“Moreover, since PAS can result in nausea and vomiting and the process can fail, legalizing PAS generates pressure to legalize euthanasia so that the process can be professionally controlled. Similarly, those who are unable to speak for themselves (such as children, the demented, and severely retarded) would need to be eligible for euthanasia on the basis of surrogate judgments to avoid treating them unequally. Those suffering from refractory depression and autism, and others who are not terminally ill also become candidates for PAS in order not to discriminate against these classes of patients; the evidence from overseas shows how this happens.”
There are different claims being made here. The first is that the number of PAS cases will increase. But, of course, they will. In Oregon from 1998 to 2011 they went from 16 to 71. As people learned more about the possibility of assisted-dying they increased their usage. Percentage-wise a large increase; in terms of the causes of death in Oregon an insignificant increase. It might also be noticed that, as of April, not a single DC resident has used the law passed 11 months prior. In any case one needs a separate argument to show increased usage is to be deplored rather than an outcome to be welcomed.
The second argument is that there will be pressure to extend the law so as to allow children or the those with early dementia access to assisted-dying. But whether these extensions are a good idea requires separate argument. One can favor or oppose them while favoring the current law. A slippery-slope argument is only a reasonable one if there is agreement already that the end of the slope is a bad place to be. I think that the arguments about extending the law to allow advanced-directives for persons at an early stage of dementia are difficult and complex. But there is plenty of time for such discussion when every state allows assisted-dying. There is no political will behind such an extension on the horizon.
Finally there is the claim that proponents of assisted-dying rely on a claim that autonomy is the only value used in their argument.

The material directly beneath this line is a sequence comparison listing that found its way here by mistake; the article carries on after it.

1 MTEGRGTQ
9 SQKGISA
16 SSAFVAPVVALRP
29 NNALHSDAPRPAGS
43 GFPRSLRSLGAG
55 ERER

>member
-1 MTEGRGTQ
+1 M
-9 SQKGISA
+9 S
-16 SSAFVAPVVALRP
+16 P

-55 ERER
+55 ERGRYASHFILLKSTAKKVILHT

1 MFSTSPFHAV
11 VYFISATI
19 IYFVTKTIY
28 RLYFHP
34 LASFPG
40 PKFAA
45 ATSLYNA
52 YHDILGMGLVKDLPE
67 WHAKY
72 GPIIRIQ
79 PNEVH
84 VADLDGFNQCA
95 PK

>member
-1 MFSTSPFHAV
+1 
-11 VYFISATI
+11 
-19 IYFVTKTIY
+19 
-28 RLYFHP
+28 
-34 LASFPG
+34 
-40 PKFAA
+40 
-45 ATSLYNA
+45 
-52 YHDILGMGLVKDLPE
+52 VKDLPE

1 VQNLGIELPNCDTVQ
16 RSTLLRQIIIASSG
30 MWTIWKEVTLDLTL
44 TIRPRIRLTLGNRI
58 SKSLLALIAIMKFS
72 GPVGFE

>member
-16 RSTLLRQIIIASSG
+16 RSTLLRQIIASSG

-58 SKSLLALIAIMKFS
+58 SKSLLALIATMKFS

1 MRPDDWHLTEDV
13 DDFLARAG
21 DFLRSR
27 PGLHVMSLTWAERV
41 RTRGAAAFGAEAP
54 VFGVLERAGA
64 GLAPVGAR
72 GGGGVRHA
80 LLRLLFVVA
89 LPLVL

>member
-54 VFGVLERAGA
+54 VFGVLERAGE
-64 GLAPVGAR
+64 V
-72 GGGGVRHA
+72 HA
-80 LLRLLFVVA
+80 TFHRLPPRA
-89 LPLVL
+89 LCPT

“Autonomy cannot be considered in isolation from the entire framework of ethical principles in medicine and in society. Patient autonomy is not the isolated exercise of will. Autonomy is relational– the way one person behaves affects others. One person’s autonomy must not undermine another’s. It does not mean I want, therefore I must get. Autonomy must be weighed against other professional principles such as beneficence, non-maleficence, the internal rationality of medicine, justice, and respect for the common good.”
This is simply a straw-man. Nobody has ever argued that simply from a principle of the value and importance of autonomy we can justify legalising assisted-dying. There is not a single footnote in the paper to an individual or group of individuals who makes such a claim. Even those who argue that it is autonomy in the context of intense suffering that is important do not deny the importance of considerations of general welfare. For example, they want there to be safeguards in place to ensure ill people are not coerced by relatives into requesting assisted-dying. They want there to be more than one physician certifying the mental competence of the patient who requests aid in dying. They even have a provision that the doctor not be present when the lethal drugs are taken to guard against subtle pressures.
There are issues of the relation between autonomy and the ends of medicine which deserve serious consideration. Is cosmetic surgery to improve the look of a person’s nose consistent with the notion of medicine as healing or symptom relief or curing? Another difficult case is body dysmorphia where a person suffers because he regards his leg as not a “real” part of his body and asks for amputation. Does autonomy come into conflict with the proper ends of medicine?
But no sane person denies that it is a proper end of medicine to cope with the serious and terrible symptoms of people with terminal illness. The only issue is which causal paths to that end are legitimate and which are not. I do not believe that the arguments presented by the authors to distinguish what they take to be legitimate means from assisted-dying are valid.
Do I then accept Neutrality? Only in the sense that I believe it is morally a step forward for the major national organizations of medicine not to condemn such laws as inconsistent with the nature of medicine and the professional obligations of its members. Obviously I would prefer the stronger position of affirming assisted-dying as promoting the ends of medicine.
I look forward to the time when we all can live in a society which gives its citizens the option of ending their life in a fashion consistent with the way they tried to live their life– autonomous and dignified. This certainly includes those who choose not to use such laws and to fight to the end to prolong their life, as well as the doctors who commit themselves to helping them do so.